Mechanisms of acclimatization to heat in man: the effects of prolonged heat exposure on the body water distribution and electrolyte and nitrogen metabolism
Bass, David Eli
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When an individual is abruptly exposed to heat, he can work only with great difficulty. Tasks which ordinarily are performed with ease are frequently impossible to complete due to dangerously high body temperature and cardiovascular inadequacy. Within several days a given task can be performed with little discomfort. This improved ability to work in the heat is commonly termed "acclimatization to heat", and is accompanied by several well-defined physiological adaptations - the so-called "indices" of heat acclimatization. These are: (a) lower skin and rectal temperatures during work; (b) lower heart rate during work; (c) increased cardiovascular stability with changing posture; (d) increased sweat rate during work, and (e) decreased metabolic cost for a given task, (i.e., greater efficiency). The process of acclimatization to heat can be considered as a physiological entity possessing the following oharacteristics: (a) It occurs rapidly (4-7 days); (b) it can be induced by short, intermittent exposures; (c) it is enhanced by exercise and good physical condition; (d) it is retarded by inadequate salt and water intakes; (e) it is largely retained during periods of up to four weeks of no heat stress; (f) acclimatization to a given heat load confers complete acclimatization to lesser loads and partial acclimatization to higher ones. [TRUNCATED]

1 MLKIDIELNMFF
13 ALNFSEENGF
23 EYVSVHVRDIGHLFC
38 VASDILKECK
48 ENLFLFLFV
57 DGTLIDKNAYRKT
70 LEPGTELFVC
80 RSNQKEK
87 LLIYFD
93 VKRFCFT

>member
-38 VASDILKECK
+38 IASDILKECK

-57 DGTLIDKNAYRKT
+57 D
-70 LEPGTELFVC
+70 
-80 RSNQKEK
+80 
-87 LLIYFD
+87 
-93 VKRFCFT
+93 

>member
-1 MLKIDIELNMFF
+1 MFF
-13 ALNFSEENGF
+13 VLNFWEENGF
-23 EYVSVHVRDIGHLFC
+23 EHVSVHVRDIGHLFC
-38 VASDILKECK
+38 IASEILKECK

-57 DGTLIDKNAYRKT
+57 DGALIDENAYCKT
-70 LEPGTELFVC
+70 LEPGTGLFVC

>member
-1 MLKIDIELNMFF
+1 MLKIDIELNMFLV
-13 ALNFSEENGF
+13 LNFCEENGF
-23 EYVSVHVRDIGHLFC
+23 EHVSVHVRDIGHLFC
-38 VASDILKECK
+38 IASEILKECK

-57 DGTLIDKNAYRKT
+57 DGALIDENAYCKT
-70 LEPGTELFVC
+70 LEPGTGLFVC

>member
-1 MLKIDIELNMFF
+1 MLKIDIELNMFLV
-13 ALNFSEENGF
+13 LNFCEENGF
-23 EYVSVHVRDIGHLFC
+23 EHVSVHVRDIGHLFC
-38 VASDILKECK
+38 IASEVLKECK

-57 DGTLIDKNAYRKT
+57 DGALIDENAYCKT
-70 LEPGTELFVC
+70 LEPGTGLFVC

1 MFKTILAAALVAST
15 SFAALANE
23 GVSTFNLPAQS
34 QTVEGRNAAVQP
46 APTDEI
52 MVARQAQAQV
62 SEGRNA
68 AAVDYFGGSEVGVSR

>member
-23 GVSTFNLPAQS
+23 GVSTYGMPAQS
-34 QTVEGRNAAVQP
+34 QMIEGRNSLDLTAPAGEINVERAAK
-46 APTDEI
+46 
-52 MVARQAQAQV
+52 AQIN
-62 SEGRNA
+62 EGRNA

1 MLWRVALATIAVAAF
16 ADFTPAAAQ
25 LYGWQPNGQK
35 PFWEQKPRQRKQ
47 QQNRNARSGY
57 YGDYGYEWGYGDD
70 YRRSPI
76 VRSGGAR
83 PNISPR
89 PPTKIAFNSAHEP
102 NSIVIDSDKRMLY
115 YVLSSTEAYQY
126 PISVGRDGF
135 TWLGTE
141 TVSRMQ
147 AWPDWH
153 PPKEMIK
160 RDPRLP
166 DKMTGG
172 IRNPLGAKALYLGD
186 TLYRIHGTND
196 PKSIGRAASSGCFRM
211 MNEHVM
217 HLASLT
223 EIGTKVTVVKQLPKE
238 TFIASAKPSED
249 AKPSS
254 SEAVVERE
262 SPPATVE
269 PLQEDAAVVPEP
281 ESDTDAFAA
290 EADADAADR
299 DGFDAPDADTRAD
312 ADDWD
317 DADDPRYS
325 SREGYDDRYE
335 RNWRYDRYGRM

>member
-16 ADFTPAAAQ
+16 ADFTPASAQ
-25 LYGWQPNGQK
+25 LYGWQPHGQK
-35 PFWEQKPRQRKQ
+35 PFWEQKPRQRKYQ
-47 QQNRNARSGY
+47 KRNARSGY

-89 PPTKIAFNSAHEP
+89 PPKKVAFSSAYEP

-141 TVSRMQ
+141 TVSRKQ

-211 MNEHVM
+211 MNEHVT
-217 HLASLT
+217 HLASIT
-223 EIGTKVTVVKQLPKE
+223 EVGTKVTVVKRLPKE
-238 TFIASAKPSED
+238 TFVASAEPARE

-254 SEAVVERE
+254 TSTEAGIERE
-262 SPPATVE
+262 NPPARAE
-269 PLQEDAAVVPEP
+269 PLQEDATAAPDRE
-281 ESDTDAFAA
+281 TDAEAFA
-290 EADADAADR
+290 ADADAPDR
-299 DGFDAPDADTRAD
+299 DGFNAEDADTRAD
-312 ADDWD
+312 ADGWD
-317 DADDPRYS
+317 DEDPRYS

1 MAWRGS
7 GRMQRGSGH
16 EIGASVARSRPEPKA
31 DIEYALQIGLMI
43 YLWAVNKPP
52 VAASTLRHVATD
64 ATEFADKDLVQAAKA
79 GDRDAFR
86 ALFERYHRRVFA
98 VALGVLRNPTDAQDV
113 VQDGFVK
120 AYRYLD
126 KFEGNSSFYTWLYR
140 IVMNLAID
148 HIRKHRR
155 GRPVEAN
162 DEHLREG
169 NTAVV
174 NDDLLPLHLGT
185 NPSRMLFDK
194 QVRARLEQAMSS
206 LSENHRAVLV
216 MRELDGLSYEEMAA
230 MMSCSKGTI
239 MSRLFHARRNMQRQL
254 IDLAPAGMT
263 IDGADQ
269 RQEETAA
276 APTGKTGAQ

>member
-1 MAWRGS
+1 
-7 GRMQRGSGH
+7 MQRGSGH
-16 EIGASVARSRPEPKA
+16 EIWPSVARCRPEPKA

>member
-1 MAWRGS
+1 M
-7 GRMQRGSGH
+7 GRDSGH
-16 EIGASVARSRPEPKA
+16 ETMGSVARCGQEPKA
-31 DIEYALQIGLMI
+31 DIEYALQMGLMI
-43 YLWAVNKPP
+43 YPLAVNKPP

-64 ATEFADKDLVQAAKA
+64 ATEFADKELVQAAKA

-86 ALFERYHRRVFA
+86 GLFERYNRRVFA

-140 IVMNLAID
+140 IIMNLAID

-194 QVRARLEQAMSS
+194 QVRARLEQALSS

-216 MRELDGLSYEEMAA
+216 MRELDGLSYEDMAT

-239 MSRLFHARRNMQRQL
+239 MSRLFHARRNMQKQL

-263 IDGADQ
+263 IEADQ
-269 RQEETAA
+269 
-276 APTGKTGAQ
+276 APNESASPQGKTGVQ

Thesis (Ph.D.)--Boston University
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